Yes, Betsy DeVos Just Seriously Praised Jim Crow Education Laws

The Secretary of Education thinks Historically Black Colleges and Universities are great examples of "school choice."
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Out of all of Trump's cabinet, one department head sets the gold standard for inexperience and incompetence -- Betsy DeVos. The billionaire head of the Education Department has absolutely no experience with public schools on any level, but is now the architect of federal education policy.

On Monday DeVos issued the following statement on Historically Black Colleges and Universities:

A key priority for this administration is to help develop opportunities for communities that are often the most underserved. Rather than focus solely on funding, we must be willing to make the tangible, structural reforms that will allow students to reach their full potential.

Historically Black Colleges and Universities (HBCUs) have done this since their founding. They started from the fact that there were too many students in America who did not have equal access to education. They saw that the system wasn't working, that there was an absence of opportunity, so they took it upon themselves to provide the solution.

HBCUs are real pioneers when it comes to school choice. They are living proof that when more options are provided to students, they are afforded greater access and greater quality. Their success has shown that more options help students flourish.

As anyone who is familiar with the history of public education in America is aware, HBCUs grew out of the segregated education system, where black students couldn't get into the same schools whites attended. So rather than call HBCUs an example of "school choice," a better term for them would probably be "schools because we have no choice."

If DeVos had bothered to look through the information on her own department's website, she would have found this:

Historically Black colleges and universities (HBCUs) are institutions that were established prior to 1964 and have the principal mission of educating Black Americans. These institutions were founded and developed in an environment of legal segregation and, by providing access to higher education, contributed substantially to the progress Blacks have made in improving their status.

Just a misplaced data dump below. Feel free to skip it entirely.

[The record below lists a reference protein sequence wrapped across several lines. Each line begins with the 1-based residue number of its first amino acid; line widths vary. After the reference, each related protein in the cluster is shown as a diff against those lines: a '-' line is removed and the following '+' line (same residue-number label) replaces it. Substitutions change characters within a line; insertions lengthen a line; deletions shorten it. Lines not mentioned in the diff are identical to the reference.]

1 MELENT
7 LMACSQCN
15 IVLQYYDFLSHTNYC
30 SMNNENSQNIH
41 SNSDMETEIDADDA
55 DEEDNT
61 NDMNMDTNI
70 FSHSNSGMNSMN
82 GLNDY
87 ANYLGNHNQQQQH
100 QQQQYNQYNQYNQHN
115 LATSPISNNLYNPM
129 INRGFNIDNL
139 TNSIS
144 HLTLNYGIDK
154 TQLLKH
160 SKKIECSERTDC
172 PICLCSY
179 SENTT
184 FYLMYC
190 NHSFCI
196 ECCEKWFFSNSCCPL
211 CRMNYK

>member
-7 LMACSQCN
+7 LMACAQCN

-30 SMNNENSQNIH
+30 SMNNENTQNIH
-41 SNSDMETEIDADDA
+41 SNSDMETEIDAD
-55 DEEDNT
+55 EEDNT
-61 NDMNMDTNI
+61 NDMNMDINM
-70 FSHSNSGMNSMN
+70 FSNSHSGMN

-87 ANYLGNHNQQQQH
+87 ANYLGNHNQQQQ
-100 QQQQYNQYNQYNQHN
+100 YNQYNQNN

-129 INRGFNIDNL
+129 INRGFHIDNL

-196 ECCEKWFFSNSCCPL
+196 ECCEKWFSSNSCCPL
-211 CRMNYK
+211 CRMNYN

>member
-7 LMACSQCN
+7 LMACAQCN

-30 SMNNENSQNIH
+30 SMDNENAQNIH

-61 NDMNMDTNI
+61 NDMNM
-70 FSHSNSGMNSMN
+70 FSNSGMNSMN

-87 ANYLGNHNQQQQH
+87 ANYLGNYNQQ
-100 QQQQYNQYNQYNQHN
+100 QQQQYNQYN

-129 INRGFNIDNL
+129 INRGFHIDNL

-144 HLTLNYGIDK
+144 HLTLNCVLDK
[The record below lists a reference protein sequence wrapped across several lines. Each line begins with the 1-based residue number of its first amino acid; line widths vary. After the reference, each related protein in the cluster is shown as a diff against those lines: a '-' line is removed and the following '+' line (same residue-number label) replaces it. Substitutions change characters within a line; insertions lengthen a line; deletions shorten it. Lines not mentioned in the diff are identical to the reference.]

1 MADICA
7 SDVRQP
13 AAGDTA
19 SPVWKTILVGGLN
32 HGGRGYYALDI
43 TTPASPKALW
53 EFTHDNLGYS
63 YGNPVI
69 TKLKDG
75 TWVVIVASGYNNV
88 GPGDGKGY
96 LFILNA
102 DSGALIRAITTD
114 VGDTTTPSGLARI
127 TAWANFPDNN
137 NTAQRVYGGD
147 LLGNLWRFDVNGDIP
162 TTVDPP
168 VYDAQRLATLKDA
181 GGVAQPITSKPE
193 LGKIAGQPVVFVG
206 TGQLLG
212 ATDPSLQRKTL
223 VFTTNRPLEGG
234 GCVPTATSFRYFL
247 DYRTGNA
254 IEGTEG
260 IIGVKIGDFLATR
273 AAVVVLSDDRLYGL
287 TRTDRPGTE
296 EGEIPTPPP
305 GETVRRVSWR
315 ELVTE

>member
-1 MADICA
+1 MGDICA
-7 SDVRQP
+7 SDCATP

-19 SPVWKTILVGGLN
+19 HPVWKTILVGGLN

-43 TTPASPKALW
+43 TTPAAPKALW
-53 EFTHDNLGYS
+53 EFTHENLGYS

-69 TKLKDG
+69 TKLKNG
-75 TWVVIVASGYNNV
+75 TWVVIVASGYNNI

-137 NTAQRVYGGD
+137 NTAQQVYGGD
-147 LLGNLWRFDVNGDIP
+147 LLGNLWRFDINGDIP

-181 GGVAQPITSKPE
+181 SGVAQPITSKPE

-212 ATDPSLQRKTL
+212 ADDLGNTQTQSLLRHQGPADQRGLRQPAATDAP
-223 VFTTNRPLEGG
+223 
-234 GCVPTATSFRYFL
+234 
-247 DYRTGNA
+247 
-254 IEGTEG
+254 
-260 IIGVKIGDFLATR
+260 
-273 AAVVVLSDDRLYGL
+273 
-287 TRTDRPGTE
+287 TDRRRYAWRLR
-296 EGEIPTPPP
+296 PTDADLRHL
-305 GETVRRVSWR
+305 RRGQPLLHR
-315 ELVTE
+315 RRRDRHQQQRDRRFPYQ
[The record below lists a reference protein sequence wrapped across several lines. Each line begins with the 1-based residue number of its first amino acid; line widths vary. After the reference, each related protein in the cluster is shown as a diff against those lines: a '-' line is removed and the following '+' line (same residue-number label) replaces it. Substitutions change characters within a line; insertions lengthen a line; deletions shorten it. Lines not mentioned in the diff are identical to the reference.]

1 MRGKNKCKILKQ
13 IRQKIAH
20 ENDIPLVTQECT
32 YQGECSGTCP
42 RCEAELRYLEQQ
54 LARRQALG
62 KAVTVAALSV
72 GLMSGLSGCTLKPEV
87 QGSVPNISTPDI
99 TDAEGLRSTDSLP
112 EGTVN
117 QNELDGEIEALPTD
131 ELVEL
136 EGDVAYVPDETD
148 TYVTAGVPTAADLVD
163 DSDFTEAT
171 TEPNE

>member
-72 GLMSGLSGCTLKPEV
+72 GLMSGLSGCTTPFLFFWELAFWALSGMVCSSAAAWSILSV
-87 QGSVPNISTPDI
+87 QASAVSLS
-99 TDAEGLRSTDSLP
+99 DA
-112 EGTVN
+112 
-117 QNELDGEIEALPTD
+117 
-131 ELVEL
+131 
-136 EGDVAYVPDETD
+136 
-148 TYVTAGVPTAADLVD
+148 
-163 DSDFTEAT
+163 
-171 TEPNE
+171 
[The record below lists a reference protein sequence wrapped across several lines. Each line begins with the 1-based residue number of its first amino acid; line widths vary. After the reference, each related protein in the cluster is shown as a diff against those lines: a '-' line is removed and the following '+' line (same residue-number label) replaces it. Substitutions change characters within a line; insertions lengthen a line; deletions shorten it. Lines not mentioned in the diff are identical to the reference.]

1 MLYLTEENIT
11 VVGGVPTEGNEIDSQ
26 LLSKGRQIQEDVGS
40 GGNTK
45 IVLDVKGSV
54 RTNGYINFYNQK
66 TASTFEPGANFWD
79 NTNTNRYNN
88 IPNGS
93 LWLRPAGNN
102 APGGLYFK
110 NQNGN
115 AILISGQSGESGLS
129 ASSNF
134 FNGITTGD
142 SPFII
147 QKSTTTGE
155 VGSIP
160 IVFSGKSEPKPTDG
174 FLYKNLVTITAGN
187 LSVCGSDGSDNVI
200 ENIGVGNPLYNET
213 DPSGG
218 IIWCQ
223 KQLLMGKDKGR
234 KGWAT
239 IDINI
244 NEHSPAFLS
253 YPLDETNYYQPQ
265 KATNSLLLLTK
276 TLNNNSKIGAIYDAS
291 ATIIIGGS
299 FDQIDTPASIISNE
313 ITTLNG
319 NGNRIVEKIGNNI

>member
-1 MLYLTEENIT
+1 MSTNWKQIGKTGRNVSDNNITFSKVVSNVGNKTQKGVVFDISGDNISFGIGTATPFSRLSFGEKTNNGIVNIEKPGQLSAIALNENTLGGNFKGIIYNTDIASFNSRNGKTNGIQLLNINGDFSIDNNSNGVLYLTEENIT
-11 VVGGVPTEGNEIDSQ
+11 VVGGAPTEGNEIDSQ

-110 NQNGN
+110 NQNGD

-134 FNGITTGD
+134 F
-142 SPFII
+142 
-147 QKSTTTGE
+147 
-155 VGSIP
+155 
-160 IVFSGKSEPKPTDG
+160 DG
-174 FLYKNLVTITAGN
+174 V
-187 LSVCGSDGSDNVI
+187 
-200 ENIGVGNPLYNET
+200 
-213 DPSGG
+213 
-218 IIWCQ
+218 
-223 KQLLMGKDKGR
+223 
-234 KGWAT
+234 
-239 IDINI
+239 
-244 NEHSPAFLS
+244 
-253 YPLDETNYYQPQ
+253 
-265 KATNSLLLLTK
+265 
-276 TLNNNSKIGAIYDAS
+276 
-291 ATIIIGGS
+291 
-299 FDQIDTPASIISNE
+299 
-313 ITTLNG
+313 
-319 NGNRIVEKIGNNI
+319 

Even that doesn't tell the complete story of what actually happened. A law passed in the 1890s mandated that states that received federal funds for higher education offer that education to black students as well as whites. In response, southern states created separate schools for African-American citizens. That is why most of the HBCUs are located in former Jim Crow states. And HBCUs have been historically underfunded compared to their white counterparts.

While she doesn't use the term, DeVos's statement appears to be drawing a comparison between HBCUs and charter schools. Charter school laws differ widely in states that offer them, but basically a charter school is founded by a group of parents, educators, community members, or some combination of the above. They operate under a charter granted by a state education department, which typically gives them more flexibility in the education programs they offer to their students. They also have an extremely poor track record, particularly when it comes to charter schools in minority neighborhoods.

A 2016 Brookings Institution report found that in some areas charter schools are leading to school resegregation. The report notes that charter schools tend to be more racially homogenous than traditional schools and their students are more likely to be on the economic extremes than regular schools.

It's tempting to pass off Betsy' DeVos's statement about HBCUs as another example of her ignorance of the education system she is now in charge of. But, when put in the context of the Brookings report, could there have been a more sinister message in what she said?

We know her boss, America's Orange Tyrant, has a questionable record on matters of race. Given what we have seen already from Trump and his crew, would it be out of the question to believe this was yet another example of dog whistle politics -- a signal that if communities want to move toward resegregating their education system, the federal government will look the other way?

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